7 New Hire Onboarding Mistakes to Avoid

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“The Great Resignation” has become a new buzzword every HR professional is familiar with. For employees, it’s an exciting time to reevaluate what they want from their careers and if their current job is fulfilling those goals. For employers, it’s a reminder that the competition for talent needs to remain one of their top priorities, especially when it comes to onboarding. For recruiters, it’s a lot more work.

As competition heats up for talent, organizations need to update their onboarding processes. They don’t want to invest all the resources to get the right person and then lose them. And first impressions matter. Take these statistics, for example: 

  • Gallup found that 88% of new hires think their employer did a poor job of onboarding them.
  • People who had a negative onboarding experience are twice as likely to start searching for a new job in the immediate future. 

If your company doesn’t get onboarding right, it can be an exorbitant waste of time and resources. A study by Manulife revealed that employee turnover could cost up to 40% of their salary. On the other hand, if you get onboarding right, you stand to benefit:

  • Companies with a structured onboarding process that’s a positive experience for new hires are likely to retain 69% of them for three or more years. 
  • 77% of employees who went through a formal onboarding program achieved their first performance goals.

Onboarding is critical–plain and simple. But many companies are getting it wrong. This article will break down the 7 most common mistakes that are detrimental to your onboarding process. Avoid these mistakes, and you’ll be on track to attract the right people, set them up for success, and build winning teams.

7 onboarding mistakes to avoid

These 7 mistakes are both practical things we miss while bringing on new hires and mindsets that need changing. Think about your current onboarding process. Are any of these 7 onboarding mistakes cropping up?

Not properly preparing for the person’s first day

As we’ve seen, first impressions are crucial. If a new employee is left to their own devices on their first day with your organization or is given no direction for onboarding with your team, consider the message this conveys about your hiring practices. A new hire should not be met with confusion at 9 am on day 1.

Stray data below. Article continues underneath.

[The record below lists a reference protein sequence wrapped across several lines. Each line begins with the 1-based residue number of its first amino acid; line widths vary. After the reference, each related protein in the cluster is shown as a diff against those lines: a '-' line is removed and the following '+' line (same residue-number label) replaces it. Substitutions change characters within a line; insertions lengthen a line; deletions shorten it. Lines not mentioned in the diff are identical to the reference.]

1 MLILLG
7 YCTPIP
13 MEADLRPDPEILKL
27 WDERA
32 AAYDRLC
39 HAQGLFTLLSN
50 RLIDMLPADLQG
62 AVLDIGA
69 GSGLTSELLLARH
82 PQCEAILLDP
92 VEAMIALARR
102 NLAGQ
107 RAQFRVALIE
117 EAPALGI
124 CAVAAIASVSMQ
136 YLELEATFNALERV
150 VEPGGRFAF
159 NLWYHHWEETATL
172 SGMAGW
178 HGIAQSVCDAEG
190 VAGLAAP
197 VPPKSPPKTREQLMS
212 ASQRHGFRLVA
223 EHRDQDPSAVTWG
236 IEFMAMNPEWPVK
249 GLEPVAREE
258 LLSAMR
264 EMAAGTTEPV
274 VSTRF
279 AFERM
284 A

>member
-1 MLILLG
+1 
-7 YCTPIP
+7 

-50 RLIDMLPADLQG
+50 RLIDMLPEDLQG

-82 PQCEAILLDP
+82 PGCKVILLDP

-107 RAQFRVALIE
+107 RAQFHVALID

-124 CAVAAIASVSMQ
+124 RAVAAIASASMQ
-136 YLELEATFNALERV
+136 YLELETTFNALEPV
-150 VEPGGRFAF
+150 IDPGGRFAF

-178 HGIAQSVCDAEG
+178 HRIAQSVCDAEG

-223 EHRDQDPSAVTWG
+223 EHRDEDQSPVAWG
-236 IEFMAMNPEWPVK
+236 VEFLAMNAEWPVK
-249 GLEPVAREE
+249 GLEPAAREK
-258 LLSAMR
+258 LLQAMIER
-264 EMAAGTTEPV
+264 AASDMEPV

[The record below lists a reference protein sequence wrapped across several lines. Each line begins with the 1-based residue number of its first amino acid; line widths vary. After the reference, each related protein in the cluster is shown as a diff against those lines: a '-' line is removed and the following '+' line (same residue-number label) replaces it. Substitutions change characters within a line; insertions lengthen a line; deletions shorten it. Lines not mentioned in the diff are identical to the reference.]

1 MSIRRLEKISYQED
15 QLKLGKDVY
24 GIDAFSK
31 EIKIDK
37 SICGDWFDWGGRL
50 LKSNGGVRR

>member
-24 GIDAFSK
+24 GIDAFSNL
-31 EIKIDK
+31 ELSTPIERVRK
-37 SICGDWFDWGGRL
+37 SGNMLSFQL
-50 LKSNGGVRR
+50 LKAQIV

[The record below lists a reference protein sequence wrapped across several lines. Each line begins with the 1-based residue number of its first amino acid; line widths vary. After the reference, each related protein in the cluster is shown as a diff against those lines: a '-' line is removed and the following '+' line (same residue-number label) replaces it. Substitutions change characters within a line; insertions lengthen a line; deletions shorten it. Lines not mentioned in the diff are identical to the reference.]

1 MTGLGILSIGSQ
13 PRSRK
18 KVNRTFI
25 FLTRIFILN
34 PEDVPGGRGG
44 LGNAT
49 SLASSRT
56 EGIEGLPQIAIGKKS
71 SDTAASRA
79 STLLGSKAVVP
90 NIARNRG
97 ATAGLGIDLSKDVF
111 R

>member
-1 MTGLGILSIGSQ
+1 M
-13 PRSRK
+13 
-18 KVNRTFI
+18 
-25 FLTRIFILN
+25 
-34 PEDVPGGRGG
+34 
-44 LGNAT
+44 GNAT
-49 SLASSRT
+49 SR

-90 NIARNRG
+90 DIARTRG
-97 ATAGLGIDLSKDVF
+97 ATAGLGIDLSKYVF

Instead, have a plan. Take care of the administrative work ahead of time and chart out their first day. As the person handling their onboarding, if you’re scrambling to get all your boxes checked, you’ll send a message of disorganization to the new hire. Make the menial tasks associated with onboarding as streamlined as possible. Removing friction will free up more time to connect them with others and get them acquainted with the culture. 

At Lever, for example, we include our onboarding strategy in job postings for candidates, so they’re aware before they apply how our onboarding works! Once a new hire is brought on to the team, our recruiters provide them with everything they need to get started on day one—making onboarding seamless and enjoyable for everyone involved.

Thinking of it as just filling out paperwork

In line with preparing for their first day, don’t look at onboarding as an administrative task. It’s much more than signing a new hire up for benefits, getting them added to payroll, providing them with the necessary tech, etc. It’s an opportunity to put the company’s best foot forward and inspire confidence in your new team member that they made the right decision in joining your team. 

Lesa Hammond, the CEO of Prof360 (who’s been the CHRO for three universities and has a PhD in transformative learning and leadership) shares that “most HR people and companies think of onboarding as giving the person all of the ‘new hire paperwork’, they don’t recognize it as integrating the person into the organization and its culture.”